Superintendent Shimon Waronker during Hempstead's school board meeting on June...

Superintendent Shimon Waronker during Hempstead's school board meeting on June 15, 2017. Credit: Johnny Milano

Good afternoon and welcome to The Point!

Daily Point

Who’s got Hempstead?

The much-awaited report on the Hempstead school district from Jack Bierwirth was released Monday afternoon by the state Education Department, which appointed him to the job of “distinguished educator.”

Its findings include such on-the-mark assessments as “governance is the single most significant barrier” to the district’s success, and that Hempstead’s financial problems are the result of “chronic mismanagement.”

State officials confirm that they sent the report shortly before its official release to the two principal state lawmakers whose districts include Hempstead — Sen. Kemp Hannon and Assembly Deputy Speaker Earlene Hooper.

Was including the state lawmakers in the loop just pro forma to make sure no feathers got ruffled? Will they respond or get involved in the process to make sure Bierwirth’s recommendations are implemented? After all, they represent the taxpayers in one of the most troubled school districts in the state.

Michael Dobie

Talking Point

The sound of the fury

President Donald Trump has prompted plenty of bold writing, now including from a media chief executive.

John Sargent, chief executive of Macmillan publishing, sent a letter to employees at 9:45 a.m. Monday in defense of “Fire and Fury,” its subsidiary Henry Holt and Co.’s bombshell account of the Trump White House by columnist Michael Wolff.

Responding to Thursday’s unprecedented cease-and-desist letter to a book publisher from a lawyer of a sitting U.S. president, Sargent wrote: “Our response is firm, as it has to be.” He called the letter “flagrantly unconstitutional.”

The letter says the publishing house’s legal response to the Trump demands would be sent later Monday.

“There is no ambiguity here,” Sargent concludes in his letter. “We cannot stand silent . . . We need to respond strongly for Michael Wolff and his book, but also for all authors and all their books, now and in the future.”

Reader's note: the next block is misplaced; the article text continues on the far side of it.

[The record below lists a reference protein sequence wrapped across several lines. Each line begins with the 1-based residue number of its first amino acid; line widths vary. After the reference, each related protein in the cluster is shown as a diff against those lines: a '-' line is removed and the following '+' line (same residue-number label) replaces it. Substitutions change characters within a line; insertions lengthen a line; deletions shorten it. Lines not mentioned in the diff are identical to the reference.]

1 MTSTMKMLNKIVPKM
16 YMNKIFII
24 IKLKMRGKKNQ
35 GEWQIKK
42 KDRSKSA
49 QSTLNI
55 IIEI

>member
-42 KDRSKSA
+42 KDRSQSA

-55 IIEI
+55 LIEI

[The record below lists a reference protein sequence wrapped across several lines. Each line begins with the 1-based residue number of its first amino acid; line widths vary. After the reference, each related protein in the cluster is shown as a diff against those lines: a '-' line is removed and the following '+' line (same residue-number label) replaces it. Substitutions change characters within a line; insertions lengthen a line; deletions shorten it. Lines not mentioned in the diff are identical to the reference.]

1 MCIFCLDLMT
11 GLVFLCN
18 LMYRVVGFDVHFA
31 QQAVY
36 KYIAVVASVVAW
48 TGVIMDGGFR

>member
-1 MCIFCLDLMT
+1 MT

The muscular prose echoes that of another similar instant cult classic, the 2016 letter written by a New York Times lawyer in response to another unheeded Trump legal request — to retract an article alleging Trump’s sexual misconduct.

As usual in such cases, Trump’s legal bark turns out to be greater than his bite. Macmillan has not been cowed by the threat. Instead, it moved up the book’s release by four days.

And it can’t print enough copies. Trump weighed in again on Sunday with a tweet about the “Fake Book.” Later in the day, WikiLeaks tweeted a purported link to the full text online, yet “Fire and Fury” remains No. 1 on the Amazon bestseller list and many bookstores quickly sold out.

Once again, Trump excels at marketing.

Mark Chiusano

Quick Points

Time’s up

  • Hempstead Town’s new Democratic supervisor, Laura Gillen, picked Republican town board member Bruce Blakeman as her deputy supervisor in what she called a “bipartisan” overture. Actually, anybody she picked on the town board would have been a bipartisan overture since the other board member from her party, Dorothy Goosby, has voted with Republicans and did not endorse Gillen.
  • News flash: With the first phase of his massive Heartland Town Square project nearly ready to go, developer Jerry Wolkoff is now seeking a $25 million fee reduction for a sewer connection. No one throws a monkey wrench like Jerry Wolkoff.
  • What does President Donald Trump have in common with Horse Racing Hall of Fame trainers Lucien Laurin, D. Wayne Lukas and LeRoy Jolley? Apparently, each is a very stable genius.
  • Fatigue makes cowards of us all, said Gen. George S. Patton. Which is a decent explanation for the apology issued by a battered Steve Bannon for his quotes in “Fire and Fury.”
  • After the success of its fee on plastic bags at stores, Britain is considering a 34-cent “latte levy” on cups at coffee shops to reduce waste. See what you can get done when there’s no Simcha Felder around.
  • Michael Dobie


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